It is possible to receive a CCJ when a creditor issues a claim (against you), and you don’t respond. A CCJ will contain details on the amount owing, who the money is owed to, how you are expected to pay, and the date that you need to settle the amount owing. A record of a CCJ will be held for a maximum of 6 years on something known as the Register of Judgments, Orders, and can have an impact on whether you can obtain credit in the future.
If you can settle the CCJ within a month, it can be removed from this register. If you are only able to settle the debt after a month, your CCJ will still appear in the register, but be marked as “satisfied”. It will still appear for 6 years.
How To Get A CCJ Set Aside
If you feel that you do not owe any debt, or you did not receive any claim forms, you can choose the option of applying to get the CCJ cancelled (set aside). To get a CCJ set aside, an application form will need to be sent to court, and you will need to pay a fee of £255 to the court. Your application form must include information on your reasons to have the CCJ set aside and include evidence and paperwork that may be of relevance. You might be required to be present for a hearing so that you can explain the reasons why you do not agree with the CCJ or the reason why the claim was not delivered to you (for example, it was sent to the wrong address).
If the court has made a decision that nothing is owing, or the service or claim is disputable, the CCJ will then be cancelled or set aside. The court can also decide that the amount owing in the CCJ is not correct. If this happens, they will issue another CCJ containing the right amount owed.
Paying What You Owe By Monthly Installments
If you agree on the amount owed, it is best to pay the money before the deadline that is specified. If you cannot come up with the money within a month, you can also apply to pay the CCJ in installments or lower the amount of the installments when they are set unreasonably high. This will require sending the court an application form and paying a fee of £50 to the court. Alternatively, you can agree to the claimant’s installment payments, so they do not enforce a judgment.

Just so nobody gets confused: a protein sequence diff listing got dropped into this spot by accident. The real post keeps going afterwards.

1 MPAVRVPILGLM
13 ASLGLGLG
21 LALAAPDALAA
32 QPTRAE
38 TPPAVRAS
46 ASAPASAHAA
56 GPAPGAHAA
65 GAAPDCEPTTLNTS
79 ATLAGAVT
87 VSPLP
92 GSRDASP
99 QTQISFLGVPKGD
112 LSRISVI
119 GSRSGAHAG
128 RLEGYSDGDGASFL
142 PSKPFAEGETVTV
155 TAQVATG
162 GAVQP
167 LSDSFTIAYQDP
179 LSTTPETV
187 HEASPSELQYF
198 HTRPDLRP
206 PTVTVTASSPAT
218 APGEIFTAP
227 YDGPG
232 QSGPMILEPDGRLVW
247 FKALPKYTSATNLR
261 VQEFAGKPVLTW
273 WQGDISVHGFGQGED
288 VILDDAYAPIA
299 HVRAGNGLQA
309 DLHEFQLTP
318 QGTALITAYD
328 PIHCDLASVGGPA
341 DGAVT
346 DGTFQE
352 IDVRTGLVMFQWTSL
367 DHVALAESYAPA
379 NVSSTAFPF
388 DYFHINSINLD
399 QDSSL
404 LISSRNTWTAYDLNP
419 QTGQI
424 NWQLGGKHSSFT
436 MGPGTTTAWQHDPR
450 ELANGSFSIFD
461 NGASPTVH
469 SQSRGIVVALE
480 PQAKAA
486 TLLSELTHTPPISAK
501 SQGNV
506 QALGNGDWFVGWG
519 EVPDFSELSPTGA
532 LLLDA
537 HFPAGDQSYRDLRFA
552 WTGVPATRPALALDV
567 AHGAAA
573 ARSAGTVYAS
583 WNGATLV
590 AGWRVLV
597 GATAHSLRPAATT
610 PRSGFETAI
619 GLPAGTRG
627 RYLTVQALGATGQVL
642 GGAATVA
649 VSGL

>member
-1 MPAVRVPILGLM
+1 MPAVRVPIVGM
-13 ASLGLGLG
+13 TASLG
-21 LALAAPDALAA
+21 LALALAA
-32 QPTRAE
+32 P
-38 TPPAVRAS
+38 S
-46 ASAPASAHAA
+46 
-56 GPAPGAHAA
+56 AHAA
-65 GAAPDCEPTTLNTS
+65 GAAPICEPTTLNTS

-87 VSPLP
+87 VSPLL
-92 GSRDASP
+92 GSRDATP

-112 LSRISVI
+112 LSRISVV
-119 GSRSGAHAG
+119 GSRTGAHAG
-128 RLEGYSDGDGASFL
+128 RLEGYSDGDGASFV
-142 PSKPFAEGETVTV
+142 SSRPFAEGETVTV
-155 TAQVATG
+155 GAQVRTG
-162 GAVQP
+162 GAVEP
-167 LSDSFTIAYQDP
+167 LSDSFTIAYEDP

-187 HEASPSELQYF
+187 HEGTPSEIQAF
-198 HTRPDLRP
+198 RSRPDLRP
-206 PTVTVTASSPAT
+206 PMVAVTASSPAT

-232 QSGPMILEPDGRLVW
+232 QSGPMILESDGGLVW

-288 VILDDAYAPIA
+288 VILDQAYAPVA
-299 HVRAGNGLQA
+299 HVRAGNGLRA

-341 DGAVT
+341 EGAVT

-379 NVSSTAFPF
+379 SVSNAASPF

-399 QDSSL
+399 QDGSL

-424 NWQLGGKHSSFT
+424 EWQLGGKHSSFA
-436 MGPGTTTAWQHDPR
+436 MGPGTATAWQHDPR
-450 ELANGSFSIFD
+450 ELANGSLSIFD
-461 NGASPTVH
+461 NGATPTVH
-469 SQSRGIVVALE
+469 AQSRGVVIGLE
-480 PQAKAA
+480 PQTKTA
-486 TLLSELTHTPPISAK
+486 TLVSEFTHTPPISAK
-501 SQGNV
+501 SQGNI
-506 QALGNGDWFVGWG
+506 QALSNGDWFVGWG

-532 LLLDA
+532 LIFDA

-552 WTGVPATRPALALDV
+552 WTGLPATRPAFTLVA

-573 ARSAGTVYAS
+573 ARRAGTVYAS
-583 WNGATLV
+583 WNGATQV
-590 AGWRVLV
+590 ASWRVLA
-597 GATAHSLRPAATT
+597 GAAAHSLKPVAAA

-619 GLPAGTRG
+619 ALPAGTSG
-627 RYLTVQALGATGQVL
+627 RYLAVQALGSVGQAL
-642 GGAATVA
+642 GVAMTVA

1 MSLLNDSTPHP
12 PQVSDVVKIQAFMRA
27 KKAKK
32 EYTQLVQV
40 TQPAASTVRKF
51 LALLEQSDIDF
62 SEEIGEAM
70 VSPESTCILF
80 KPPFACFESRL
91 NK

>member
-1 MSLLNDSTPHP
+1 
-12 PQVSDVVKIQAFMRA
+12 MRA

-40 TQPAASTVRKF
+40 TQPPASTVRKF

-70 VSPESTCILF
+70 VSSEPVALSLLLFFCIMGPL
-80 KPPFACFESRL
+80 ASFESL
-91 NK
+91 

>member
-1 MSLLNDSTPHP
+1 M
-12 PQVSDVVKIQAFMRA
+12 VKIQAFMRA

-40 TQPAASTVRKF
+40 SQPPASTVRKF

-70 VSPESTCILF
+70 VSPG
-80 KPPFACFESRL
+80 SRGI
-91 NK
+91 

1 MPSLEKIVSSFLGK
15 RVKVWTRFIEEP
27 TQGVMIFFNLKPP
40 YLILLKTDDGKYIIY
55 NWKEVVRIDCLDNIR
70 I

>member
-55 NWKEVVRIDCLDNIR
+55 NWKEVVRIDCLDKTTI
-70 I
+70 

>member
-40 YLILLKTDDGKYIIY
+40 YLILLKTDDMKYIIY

If you make such an application, it has to include information about your expenditure and income and indicate the amount you will be able to pay in installments each month. If your creditor agrees to the monthly installments proposed, the court will then draw up a CCJ that includes these amounts.
If the creditor does not agree with the proposal, the court then decides on monthly payments that they believe are fair. While the application is in process, it is advisable to carry on making payments towards your debt to stop the creditor from taking enforcement action.
If you ignore the CCJ, your creditor may go ahead with an enforcement CCJ action. This could include instructions to bailiffs to come to your home to retrieve the debt. You will first be served with a warrant that will notify you that bailiffs will attend your property. With this order, you will only have 7 days to settle the debt. As long as you respond to this order agreeing to repay your debt whether outright or by installments, the warrant will then be stopped.
If you own a home, your creditor can also make an application to secure your CCJ against the property that you own. They could also make an application to the Court to have the installments deducted directly from either your bank account or from your employer every month. If the debt that you owe is over £5,000, the creditor could make an application to force you into bankruptcy (following an unsatisfied attempt or service of a statutory demand to execute against the assets that you own by the High Court enforcement officers or the bailiff).
However you handle a CCJ, it is very clear that delaying the response or ignoring one can lead to serious consequences. This is why it is best to deal with your CCJ as quickly as possible.
In many cases, the best approach is to contact the claimant so that you can agree on installments when possible since this will ensure the money that you owe is kept to the minimum. In certain cases, where you were either vulnerable or you have not been well, the claimant might agree on freezing the interest or even accepting an amount that is lesser, despite what the judgment says.
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